Jun 15, 2022
Here’s a hot take for you: The teachings of a privileged white dude from the past can help us sort through our modern existential crises. OK, in the world of Jungian psychology, my pithy opening salvo is far from controversial; it’s indisputable. One of the folks translating Carl Jung’s classic analytical foundation into a contemporary application is Satya Doyle Byock, LPC.
At The Salomé Institute of Jungian Studies, Satya and faculty provide online salons and seminars that delve into the power of Jung’s work to heal complex personal and societal issues. In addition to hosting the Institute’s podcast, Satya is about to release Quarterlife: The Search for Self in Early Adulthood, a much-needed guide for bridging the gap between adolescence and mid-life.
“There's kind of this whack-a-mole game of social justice where it's like there's a never-ending number of problems and pains and sufferings, and it's so exhausting,” she says. “When I found Jung’s psychology, It really spoke to me from a feminist and anti-racist perspective.”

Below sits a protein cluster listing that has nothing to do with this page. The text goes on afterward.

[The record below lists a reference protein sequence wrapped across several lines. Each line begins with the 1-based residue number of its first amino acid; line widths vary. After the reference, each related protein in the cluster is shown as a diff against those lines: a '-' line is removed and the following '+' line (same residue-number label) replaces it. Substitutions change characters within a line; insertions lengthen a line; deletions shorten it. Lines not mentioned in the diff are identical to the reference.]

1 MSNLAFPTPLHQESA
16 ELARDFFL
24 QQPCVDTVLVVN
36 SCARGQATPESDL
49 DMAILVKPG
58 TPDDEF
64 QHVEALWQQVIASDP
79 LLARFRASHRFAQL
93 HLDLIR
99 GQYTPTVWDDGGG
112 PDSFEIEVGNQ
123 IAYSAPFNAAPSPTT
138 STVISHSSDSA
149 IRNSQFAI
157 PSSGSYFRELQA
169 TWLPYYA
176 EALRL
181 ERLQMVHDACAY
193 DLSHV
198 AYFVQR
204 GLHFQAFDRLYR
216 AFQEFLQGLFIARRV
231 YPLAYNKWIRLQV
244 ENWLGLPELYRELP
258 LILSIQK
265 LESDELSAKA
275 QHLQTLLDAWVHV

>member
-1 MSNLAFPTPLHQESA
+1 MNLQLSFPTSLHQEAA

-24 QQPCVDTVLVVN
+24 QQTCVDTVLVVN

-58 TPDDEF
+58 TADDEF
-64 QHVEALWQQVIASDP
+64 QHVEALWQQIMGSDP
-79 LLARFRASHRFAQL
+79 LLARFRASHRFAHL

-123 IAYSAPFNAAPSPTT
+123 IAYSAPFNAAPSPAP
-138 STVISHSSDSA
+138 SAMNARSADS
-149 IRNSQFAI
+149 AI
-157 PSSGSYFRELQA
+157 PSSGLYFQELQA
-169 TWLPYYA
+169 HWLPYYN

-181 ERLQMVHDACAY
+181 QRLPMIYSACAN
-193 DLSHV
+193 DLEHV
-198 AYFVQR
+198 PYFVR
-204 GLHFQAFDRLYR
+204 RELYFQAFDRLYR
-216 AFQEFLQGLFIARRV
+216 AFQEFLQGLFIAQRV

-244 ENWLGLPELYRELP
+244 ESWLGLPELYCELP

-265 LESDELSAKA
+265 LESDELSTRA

Even if you “don’t know” Jung, you know Jung. He coined the idea of the “introvert” and “extrovert” personalities, archetypes, and the power of the unconscious––a fundamental aspect Satya wants to rescue from the patriarchy’s toxic clutches.
Satya Doyle Byock, LPC, is a psychotherapist in private practice, the director of and teacher at The Salome Institute of Jungian Studies, and the author of the forthcoming book "Quarterlife: The Search for Self in Early Adulthood," to be published by Random House July 26, 2022
For full show notes, resources, and links to connect with our guest, visit: https://www.headhearttherapy.com/podcast
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